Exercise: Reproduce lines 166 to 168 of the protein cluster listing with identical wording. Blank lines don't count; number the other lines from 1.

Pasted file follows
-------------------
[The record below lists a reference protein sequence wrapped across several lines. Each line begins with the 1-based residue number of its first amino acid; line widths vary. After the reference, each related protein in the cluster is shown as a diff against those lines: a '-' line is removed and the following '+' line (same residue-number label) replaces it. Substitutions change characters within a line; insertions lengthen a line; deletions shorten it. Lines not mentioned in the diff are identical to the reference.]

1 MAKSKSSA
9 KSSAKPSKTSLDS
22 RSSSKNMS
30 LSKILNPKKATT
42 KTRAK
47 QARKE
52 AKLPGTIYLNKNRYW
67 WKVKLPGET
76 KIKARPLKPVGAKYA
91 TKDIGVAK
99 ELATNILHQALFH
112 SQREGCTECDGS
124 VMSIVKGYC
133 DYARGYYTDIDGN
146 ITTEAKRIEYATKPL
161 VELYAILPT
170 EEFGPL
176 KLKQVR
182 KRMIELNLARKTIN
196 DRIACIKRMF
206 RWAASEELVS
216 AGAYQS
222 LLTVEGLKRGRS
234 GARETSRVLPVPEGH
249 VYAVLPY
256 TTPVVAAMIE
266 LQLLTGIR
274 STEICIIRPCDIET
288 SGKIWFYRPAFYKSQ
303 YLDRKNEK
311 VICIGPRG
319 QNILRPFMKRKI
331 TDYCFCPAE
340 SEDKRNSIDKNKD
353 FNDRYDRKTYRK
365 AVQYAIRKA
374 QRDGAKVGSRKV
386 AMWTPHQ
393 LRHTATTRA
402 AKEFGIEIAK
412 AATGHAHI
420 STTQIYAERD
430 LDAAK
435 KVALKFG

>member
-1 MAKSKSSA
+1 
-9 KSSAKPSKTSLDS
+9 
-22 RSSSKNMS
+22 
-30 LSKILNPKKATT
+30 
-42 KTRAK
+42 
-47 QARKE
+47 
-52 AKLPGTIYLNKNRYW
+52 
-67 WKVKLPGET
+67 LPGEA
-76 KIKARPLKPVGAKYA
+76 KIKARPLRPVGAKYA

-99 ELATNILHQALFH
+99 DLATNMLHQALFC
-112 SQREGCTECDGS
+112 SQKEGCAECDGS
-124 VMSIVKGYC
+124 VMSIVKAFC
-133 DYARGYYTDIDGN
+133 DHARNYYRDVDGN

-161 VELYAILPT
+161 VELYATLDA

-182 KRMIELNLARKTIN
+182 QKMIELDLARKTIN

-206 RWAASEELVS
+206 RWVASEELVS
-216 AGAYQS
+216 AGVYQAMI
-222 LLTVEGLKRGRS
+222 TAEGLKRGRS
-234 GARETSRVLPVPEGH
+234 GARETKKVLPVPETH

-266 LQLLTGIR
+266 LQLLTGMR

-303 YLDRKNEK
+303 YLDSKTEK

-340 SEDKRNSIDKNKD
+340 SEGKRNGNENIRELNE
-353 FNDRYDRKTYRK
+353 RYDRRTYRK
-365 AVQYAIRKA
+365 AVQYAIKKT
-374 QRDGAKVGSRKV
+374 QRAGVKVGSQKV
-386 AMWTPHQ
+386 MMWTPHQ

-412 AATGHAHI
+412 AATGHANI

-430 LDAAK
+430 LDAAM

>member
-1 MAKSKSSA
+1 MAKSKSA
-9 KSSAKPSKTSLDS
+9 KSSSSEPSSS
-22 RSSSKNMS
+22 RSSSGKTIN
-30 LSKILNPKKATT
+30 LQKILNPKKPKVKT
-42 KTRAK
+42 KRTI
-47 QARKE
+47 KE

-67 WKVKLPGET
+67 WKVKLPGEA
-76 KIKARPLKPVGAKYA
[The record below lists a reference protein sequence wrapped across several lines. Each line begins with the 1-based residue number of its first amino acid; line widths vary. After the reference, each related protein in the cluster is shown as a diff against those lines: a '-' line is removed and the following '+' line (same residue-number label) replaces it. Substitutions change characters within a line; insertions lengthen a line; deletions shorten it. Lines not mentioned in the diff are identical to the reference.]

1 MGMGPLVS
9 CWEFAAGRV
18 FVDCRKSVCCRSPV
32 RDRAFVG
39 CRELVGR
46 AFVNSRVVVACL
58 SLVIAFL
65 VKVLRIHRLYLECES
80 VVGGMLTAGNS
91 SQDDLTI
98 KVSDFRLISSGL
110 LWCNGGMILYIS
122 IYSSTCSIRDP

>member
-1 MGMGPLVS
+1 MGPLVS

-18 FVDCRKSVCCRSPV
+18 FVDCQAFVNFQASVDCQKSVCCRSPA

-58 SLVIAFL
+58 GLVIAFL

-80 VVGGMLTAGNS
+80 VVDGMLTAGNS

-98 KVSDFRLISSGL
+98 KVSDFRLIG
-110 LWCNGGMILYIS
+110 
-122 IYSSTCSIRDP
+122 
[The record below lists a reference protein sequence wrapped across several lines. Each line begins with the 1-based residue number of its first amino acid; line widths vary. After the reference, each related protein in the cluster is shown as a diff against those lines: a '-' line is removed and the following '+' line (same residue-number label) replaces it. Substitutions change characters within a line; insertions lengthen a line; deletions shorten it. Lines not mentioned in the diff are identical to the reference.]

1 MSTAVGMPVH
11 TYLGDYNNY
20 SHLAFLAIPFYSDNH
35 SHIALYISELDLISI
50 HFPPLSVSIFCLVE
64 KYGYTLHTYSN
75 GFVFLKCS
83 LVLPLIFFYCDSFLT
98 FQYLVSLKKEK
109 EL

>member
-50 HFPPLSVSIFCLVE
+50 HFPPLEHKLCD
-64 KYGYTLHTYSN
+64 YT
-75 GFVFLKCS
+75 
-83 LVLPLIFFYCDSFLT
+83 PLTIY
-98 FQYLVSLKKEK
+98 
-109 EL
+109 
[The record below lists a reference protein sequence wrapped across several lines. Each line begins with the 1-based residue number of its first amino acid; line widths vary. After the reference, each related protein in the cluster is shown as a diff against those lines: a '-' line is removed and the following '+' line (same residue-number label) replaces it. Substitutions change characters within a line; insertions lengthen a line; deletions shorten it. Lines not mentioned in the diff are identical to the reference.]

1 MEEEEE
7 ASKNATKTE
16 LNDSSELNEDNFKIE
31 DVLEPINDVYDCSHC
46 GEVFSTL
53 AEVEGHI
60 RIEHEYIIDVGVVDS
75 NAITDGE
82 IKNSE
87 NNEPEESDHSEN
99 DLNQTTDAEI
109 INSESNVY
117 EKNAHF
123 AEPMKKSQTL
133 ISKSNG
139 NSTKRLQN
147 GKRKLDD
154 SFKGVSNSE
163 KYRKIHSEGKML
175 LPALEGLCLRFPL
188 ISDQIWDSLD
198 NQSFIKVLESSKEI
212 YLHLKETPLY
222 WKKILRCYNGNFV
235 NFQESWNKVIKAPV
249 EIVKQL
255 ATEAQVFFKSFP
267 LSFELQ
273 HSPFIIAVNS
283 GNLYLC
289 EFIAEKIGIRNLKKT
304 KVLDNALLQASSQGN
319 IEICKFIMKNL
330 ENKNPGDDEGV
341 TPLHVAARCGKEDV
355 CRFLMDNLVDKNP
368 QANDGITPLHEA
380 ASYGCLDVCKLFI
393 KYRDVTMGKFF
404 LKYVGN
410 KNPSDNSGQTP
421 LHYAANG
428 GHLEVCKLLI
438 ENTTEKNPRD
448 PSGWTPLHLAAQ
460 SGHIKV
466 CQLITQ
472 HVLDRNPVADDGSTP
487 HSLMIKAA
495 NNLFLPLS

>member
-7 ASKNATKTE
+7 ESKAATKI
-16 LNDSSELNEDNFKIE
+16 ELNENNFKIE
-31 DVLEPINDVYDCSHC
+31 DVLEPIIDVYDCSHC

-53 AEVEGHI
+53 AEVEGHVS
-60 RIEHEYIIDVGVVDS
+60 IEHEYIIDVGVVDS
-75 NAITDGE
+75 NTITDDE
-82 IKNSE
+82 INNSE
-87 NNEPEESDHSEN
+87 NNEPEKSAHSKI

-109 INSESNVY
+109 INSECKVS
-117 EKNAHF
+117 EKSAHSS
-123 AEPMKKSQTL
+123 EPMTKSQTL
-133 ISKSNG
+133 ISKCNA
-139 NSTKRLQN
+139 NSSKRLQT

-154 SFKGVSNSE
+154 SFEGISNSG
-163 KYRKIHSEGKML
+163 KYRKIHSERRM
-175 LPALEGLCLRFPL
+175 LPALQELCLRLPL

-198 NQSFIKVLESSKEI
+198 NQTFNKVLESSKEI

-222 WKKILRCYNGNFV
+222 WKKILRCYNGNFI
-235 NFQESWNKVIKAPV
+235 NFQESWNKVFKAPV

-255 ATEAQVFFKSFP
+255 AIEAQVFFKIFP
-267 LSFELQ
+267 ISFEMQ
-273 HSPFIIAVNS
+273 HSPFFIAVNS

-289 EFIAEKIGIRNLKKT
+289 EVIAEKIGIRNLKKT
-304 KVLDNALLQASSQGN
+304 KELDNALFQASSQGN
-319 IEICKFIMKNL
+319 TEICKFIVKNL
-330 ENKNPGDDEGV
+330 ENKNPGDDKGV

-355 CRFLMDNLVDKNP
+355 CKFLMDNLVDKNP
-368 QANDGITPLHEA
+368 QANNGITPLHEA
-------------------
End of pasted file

-83 LVLPLIFFYCDSFLT
+83 PLTIY
-98 FQYLVSLKKEK